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My Private Tokyo: 久しぶり

It’s certainly been a while hasn’t it.

I’ve been meaning to write, I really have but to say life has been a bit busy would be quite the understatement. As much as it may seem that I fell off the face of the earth, or rather the face of Japan I’ve actually spent a lot of time with friends both new and old, a lot of time with cameras, again both new and old and finally at the corner of local Starbucks with a pen and paper in hand. I lack a dedicated connection when on the go in Japan, nowadays this is in huge part by choice. When I first arrived I was hoping to invest some money into a pocket router which seem to be quite prevalent and common place for not only travellers here but those that live here full time. However, in due time I got used to the quite and silence that a disconnected life can bring.  It’s even a little funny to me as those who may still remember me in Canada will attest that I can be rather attached to my phone and an always on connection. It’s been a nice change of pace to be able to focus on elements in front and around me instead of living a virtual life online.

In any regard I still spent a lot of time documenting my journey and fragments of daily life around Tokyo. In part I’ve tried to (pardon the photographer’s pun) refocus on some core elements I’ve hoped to work on and stand up to challenges that have always held me back as a photographer. I wish I could claim an easy climb but as with all the best things in life, they just don’t come easy.

One aspect of photography that has appealed to me, more and more, towards the final days I spent in Edmonton before this trip was street photography. The allure of capturing fragments of life, slivers of the evreyday day to day, glimpses in to far off land and places. For me this has always been the appeal of instagram itself, playing witness to someone’s life, no matter the corner of the world they trek. Through that interest I spent a lot of time what originally started as imagery that I hoped to share on instagram to an adventure that is a joy to document and share. Of course in hindsight that comes of as a poor reason to go out and shoot, for the sake of sharing likeable content online and I certainly maintain the view these days that we should shoot content that we want to shoot, not for it’s value in likes. Regardless, it was what it was but it ultimately helped to create a more social side of what I do and create a focus that was broader in scope. At the core of it such an experience helped shape an appreciation for travel photography, even as much as I don’t consider myself as such, in any capacity beyond instagram.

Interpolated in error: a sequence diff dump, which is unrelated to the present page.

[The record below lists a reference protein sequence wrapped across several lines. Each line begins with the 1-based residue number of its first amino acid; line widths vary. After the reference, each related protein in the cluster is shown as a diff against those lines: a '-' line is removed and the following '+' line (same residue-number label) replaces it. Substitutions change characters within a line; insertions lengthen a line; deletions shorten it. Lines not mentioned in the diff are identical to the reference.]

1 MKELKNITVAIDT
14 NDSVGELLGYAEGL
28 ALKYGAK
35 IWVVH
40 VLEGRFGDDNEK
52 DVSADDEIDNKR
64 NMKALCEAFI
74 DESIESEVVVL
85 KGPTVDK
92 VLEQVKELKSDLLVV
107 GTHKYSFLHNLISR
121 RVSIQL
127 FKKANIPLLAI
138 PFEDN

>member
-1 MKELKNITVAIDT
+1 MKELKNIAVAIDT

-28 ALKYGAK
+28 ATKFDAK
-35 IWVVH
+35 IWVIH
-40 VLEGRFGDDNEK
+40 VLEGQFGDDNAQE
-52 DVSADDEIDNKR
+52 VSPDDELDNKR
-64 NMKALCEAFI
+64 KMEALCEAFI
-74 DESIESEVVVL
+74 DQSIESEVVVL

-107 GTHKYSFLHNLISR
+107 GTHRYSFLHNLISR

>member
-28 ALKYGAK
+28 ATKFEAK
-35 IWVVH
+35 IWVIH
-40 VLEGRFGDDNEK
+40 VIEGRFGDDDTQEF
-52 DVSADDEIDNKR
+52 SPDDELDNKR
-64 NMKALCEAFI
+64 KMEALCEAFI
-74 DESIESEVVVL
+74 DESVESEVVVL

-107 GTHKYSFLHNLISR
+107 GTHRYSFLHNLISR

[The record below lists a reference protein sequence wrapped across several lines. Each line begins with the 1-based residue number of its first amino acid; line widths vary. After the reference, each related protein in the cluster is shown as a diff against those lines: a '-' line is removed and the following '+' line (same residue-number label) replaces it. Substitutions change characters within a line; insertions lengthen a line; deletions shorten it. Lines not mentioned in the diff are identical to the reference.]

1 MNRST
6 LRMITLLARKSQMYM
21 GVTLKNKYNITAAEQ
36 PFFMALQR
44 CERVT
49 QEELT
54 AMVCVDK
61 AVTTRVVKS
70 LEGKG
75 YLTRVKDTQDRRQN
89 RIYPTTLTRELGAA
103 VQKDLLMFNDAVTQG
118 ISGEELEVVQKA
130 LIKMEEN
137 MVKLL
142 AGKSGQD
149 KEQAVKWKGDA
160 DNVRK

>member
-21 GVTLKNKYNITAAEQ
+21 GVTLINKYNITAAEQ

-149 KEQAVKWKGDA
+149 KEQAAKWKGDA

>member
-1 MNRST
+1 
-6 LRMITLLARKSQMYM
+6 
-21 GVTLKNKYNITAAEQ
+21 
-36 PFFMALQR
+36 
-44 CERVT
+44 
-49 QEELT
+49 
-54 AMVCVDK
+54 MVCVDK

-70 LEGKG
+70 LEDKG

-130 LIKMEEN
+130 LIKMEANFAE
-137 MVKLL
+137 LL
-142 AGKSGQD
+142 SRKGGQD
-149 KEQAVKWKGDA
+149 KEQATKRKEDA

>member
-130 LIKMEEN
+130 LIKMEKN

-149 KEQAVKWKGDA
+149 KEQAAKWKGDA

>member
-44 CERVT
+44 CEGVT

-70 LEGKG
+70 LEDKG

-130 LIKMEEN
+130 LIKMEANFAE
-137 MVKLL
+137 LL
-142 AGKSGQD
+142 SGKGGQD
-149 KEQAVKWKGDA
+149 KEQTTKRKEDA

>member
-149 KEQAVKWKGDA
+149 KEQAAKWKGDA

Street photography on the other hand was something that I really wanted to dabble in before I left for Japan, not in any capacity for success as a photographer but for personal interest. These days it’s something I’m spending a lot more time researching, building and refining. I’m trying to spend more time each week going out with no destination, no path and no goal aside from capturing what I come across and experience. There is a lot of failure you experience along the way (even more so when you restrict yourself to a small film rangefinder and a manual focus lens) but the reflections of the self you find in that experience is truly character identifying and building. You quickly get to see your personal challenges and weaknesses as well as strengths and interests and in time the style begins to shine through your work.

It sounds quite straight forward but I have to admit having to face the reality of who you think you are versus the burden of proof that the style of your photography work identifies you as can be a bit heavy. At the core of it all I am not who I think I am, knowing that though has provided a path to making that hope a reality.

More to come!

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